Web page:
The Google AdWords Embedded Match feature was part of one of the recent free StomperNet videos. To be specific, it was covered in the last 5 minutes of a 1 hour video when most watchers were probably overwhelmed already by the sheer amount of important information.
It would be sad if this wealth of information would be missed so it might be appropriate and helpful to repeat it here in written form to make a slower digestion possible.
What is an Embedded Match?
Embedded Match is an advanced keyword matching option in the setup of Google AdWords campaigns and compared to the usual Broad-, Phrase-, Exact- and Negative Match almost unknown and unused.
Embedded Match is not more than a combination of Negative Match with Exact Match or Phrase Match. That is, instead of applying Negative Match only to single words (“free” is probably the most often used Negative Match word applied by advertisers who do not want freebie seekers to see their ad) you can apply it to a whole phrase or a phrase in combination with additional words.
The quite meager Google documentation gives as an example, that an advertiser for Toy Story merchandising products wouldn’t want his ad appear for the exact search term “Toy Story” because this would be mainly typed in by users searching for information about the movie itself. So he would set up his campaign with the Embedded Match -[Toy Story], that means Negative Match for the exact phrase.
That is about all one can get from Google’s Embedded Match documentation. But according to the StomperNet Video, it is a incredibly powerful tool which can and should be applied not only to such special cases but to almost any campaign, especially if it includes separate ad groups for Broad-, Exact- and Phrase Match. The advantage is a much clearer structure in the campaign. This can be of invaluable help in analyzing, tracking and optimizing the combination of the ad and the accompanying group of keywords.
I stick to the “baby gifts” example from the video:
A seller of baby gifts would setup his AdWords campaign with 3 separate ad groups, one for the Broad Match, one for the Phrase Match and one for the Exact Match. He would create 3 different ad copies tailored to each ad group.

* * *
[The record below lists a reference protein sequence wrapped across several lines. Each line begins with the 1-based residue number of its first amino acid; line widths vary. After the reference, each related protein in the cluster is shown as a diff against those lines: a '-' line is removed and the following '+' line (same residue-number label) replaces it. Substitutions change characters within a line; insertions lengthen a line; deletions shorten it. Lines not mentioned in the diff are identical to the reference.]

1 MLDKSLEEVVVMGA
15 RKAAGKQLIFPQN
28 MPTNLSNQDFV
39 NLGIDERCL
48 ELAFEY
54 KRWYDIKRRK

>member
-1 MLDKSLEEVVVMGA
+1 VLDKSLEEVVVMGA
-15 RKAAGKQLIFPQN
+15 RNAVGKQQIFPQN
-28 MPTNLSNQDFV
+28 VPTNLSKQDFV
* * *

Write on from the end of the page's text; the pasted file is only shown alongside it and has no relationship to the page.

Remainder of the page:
Clever use of Embedded Match would now be, to include a Negative Phrase Match (-“baby gifts”) into the Broad Match ad group. As an effect, every search query of the phrase “baby gifts” in any combination with other words would not trigger the Broad Match ad but only the special Phrase Match ad.
In the Phrase Match ad group one would place a Negative Exact Match (-[baby gifts]) with the purpose to have every specific “baby gifts” search query directed to the special ad for the Exact Match ad group.
The major point of this setup is, that with this use of the Embedded Match option the advertiser has almost total control about what ad is displayed for a certain type of search query while without it he has very little control.
He might have an ad which works perfectly for exact “baby gift” searchers but it’s effectiveness can be reduced because these searchers might as well see the Phrase Match ad or the ad designed for the Broad Match ad group. This possibility is excluded if Embedded Match is applied. The effect will be a more profitable campaign.
Knowing and completely understanding such special terms can often make the difference between successful Internet marketing and failure. Therefore the definition of Embedded Match was included in The Internet Marketing Dictionary, the most up-to-date dictionary on Internet marketing terms on the Web.
Author of The Internet Marketing Dictionary